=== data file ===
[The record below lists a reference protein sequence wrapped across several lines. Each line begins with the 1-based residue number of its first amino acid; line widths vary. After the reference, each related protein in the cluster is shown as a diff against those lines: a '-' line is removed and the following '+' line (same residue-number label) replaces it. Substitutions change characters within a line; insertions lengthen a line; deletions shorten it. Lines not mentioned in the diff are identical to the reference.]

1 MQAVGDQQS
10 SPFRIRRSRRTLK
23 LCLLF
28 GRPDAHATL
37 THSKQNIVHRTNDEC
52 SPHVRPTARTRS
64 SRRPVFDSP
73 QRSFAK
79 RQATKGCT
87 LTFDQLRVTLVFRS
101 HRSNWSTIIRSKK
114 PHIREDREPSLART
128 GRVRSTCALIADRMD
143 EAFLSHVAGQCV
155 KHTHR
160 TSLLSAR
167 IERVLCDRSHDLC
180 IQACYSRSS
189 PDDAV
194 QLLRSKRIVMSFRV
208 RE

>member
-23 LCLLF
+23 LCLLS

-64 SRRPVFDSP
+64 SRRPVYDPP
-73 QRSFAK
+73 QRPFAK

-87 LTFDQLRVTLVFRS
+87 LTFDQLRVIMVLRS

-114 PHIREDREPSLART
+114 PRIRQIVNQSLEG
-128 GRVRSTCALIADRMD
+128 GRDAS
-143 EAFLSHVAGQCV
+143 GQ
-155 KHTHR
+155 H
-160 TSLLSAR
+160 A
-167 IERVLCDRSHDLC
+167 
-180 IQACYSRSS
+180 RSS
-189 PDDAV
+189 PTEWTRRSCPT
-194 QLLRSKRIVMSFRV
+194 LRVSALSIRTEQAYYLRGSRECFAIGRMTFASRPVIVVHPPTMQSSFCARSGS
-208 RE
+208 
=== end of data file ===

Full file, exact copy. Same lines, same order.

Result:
[The record below lists a reference protein sequence wrapped across several lines. Each line begins with the 1-based residue number of its first amino acid; line widths vary. After the reference, each related protein in the cluster is shown as a diff against those lines: a '-' line is removed and the following '+' line (same residue-number label) replaces it. Substitutions change characters within a line; insertions lengthen a line; deletions shorten it. Lines not mentioned in the diff are identical to the reference.]

1 MQAVGDQQS
10 SPFRIRRSRRTLK
23 LCLLF
28 GRPDAHATL
37 THSKQNIVHRTNDEC
52 SPHVRPTARTRS
64 SRRPVFDSP
73 QRSFAK
79 RQATKGCT
87 LTFDQLRVTLVFRS
101 HRSNWSTIIRSKK
114 PHIREDREPSLART
128 GRVRSTCALIADRMD
143 EAFLSHVAGQCV
155 KHTHR
160 TSLLSAR
167 IERVLCDRSHDLC
180 IQACYSRSS
189 PDDAV
194 QLLRSKRIVMSFRV
208 RE

>member
-23 LCLLF
+23 LCLLS

-64 SRRPVFDSP
+64 SRRPVYDPP
-73 QRSFAK
+73 QRPFAK

-87 LTFDQLRVTLVFRS
+87 LTFDQLRVIMVLRS

-114 PHIREDREPSLART
+114 PRIRQIVNQSLEG
-128 GRVRSTCALIADRMD
+128 GRDAS
-143 EAFLSHVAGQCV
+143 GQ
-155 KHTHR
+155 H
-160 TSLLSAR
+160 A
-167 IERVLCDRSHDLC
+167 
-180 IQACYSRSS
+180 RSS
-189 PDDAV
+189 PTEWTRRSCPT
-194 QLLRSKRIVMSFRV
+194 LRVSALSIRTEQAYYLRGSRECFAIGRMTFASRPVIVVHPPTMQSSFCARSGS
-208 RE
+208 